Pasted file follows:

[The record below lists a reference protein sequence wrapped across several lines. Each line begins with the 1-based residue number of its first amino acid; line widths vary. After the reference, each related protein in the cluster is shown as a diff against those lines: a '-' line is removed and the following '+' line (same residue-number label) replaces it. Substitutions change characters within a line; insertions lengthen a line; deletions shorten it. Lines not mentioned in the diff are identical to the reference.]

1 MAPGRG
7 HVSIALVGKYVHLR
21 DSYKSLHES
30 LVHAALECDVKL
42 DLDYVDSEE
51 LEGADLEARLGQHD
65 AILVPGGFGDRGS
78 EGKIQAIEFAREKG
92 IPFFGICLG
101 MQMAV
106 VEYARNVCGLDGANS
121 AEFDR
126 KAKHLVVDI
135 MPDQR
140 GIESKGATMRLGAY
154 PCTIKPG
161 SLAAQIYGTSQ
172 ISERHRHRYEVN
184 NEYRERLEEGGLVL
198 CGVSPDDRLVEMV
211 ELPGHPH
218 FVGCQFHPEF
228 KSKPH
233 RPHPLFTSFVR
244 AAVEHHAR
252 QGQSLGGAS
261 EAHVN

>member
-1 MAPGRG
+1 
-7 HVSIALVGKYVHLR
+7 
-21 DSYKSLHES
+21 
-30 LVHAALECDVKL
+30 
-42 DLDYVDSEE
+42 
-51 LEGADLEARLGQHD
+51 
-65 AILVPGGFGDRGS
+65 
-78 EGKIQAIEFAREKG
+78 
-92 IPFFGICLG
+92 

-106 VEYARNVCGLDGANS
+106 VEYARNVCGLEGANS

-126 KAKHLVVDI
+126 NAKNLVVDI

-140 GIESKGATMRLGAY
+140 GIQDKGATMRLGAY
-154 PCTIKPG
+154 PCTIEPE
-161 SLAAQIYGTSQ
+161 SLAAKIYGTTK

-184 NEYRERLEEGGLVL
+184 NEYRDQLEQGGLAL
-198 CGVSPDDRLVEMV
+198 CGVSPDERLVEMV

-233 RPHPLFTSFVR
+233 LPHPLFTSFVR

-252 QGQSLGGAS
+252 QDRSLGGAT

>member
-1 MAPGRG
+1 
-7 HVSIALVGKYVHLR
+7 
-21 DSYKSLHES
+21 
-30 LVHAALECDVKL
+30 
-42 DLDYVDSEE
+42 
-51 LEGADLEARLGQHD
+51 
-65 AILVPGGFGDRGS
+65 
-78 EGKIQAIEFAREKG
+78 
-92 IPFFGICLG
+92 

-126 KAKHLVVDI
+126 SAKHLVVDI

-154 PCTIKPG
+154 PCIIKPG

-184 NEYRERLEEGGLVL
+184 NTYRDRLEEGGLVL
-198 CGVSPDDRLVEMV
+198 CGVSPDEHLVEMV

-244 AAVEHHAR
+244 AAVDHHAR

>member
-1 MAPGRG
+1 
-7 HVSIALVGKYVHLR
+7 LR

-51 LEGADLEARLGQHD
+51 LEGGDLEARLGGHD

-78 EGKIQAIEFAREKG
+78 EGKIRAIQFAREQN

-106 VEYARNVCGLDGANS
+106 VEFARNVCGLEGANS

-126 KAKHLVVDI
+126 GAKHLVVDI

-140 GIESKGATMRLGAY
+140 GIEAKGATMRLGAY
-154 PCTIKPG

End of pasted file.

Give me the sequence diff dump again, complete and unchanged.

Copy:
[The record below lists a reference protein sequence wrapped across several lines. Each line begins with the 1-based residue number of its first amino acid; line widths vary. After the reference, each related protein in the cluster is shown as a diff against those lines: a '-' line is removed and the following '+' line (same residue-number label) replaces it. Substitutions change characters within a line; insertions lengthen a line; deletions shorten it. Lines not mentioned in the diff are identical to the reference.]

1 MAPGRG
7 HVSIALVGKYVHLR
21 DSYKSLHES
30 LVHAALECDVKL
42 DLDYVDSEE
51 LEGADLEARLGQHD
65 AILVPGGFGDRGS
78 EGKIQAIEFAREKG
92 IPFFGICLG
101 MQMAV
106 VEYARNVCGLDGANS
121 AEFDR
126 KAKHLVVDI
135 MPDQR
140 GIESKGATMRLGAY
154 PCTIKPG
161 SLAAQIYGTSQ
172 ISERHRHRYEVN
184 NEYRERLEEGGLVL
198 CGVSPDDRLVEMV
211 ELPGHPH
218 FVGCQFHPEF
228 KSKPH
233 RPHPLFTSFVR
244 AAVEHHAR
252 QGQSLGGAS
261 EAHVN

>member
-1 MAPGRG
+1 
-7 HVSIALVGKYVHLR
+7 
-21 DSYKSLHES
+21 
-30 LVHAALECDVKL
+30 
-42 DLDYVDSEE
+42 
-51 LEGADLEARLGQHD
+51 
-65 AILVPGGFGDRGS
+65 
-78 EGKIQAIEFAREKG
+78 
-92 IPFFGICLG
+92 

-106 VEYARNVCGLDGANS
+106 VEYARNVCGLEGANS

-126 KAKHLVVDI
+126 NAKNLVVDI

-140 GIESKGATMRLGAY
+140 GIQDKGATMRLGAY
-154 PCTIKPG
+154 PCTIEPE
-161 SLAAQIYGTSQ
+161 SLAAKIYGTTK

-184 NEYRERLEEGGLVL
+184 NEYRDQLEQGGLAL
-198 CGVSPDDRLVEMV
+198 CGVSPDERLVEMV

-233 RPHPLFTSFVR
+233 LPHPLFTSFVR

-252 QGQSLGGAS
+252 QDRSLGGAT

>member
-1 MAPGRG
+1 
-7 HVSIALVGKYVHLR
+7 
-21 DSYKSLHES
+21 
-30 LVHAALECDVKL
+30 
-42 DLDYVDSEE
+42 
-51 LEGADLEARLGQHD
+51 
-65 AILVPGGFGDRGS
+65 
-78 EGKIQAIEFAREKG
+78 
-92 IPFFGICLG
+92 

-126 KAKHLVVDI
+126 SAKHLVVDI

-154 PCTIKPG
+154 PCIIKPG

-184 NEYRERLEEGGLVL
+184 NTYRDRLEEGGLVL
-198 CGVSPDDRLVEMV
+198 CGVSPDEHLVEMV

-244 AAVEHHAR
+244 AAVDHHAR

>member
-1 MAPGRG
+1 
-7 HVSIALVGKYVHLR
+7 LR

-51 LEGADLEARLGQHD
+51 LEGGDLEARLGGHD

-78 EGKIQAIEFAREKG
+78 EGKIRAIQFAREQN

-106 VEYARNVCGLDGANS
+106 VEFARNVCGLEGANS

-126 KAKHLVVDI
+126 GAKHLVVDI

-140 GIESKGATMRLGAY
+140 GIEAKGATMRLGAY
-154 PCTIKPG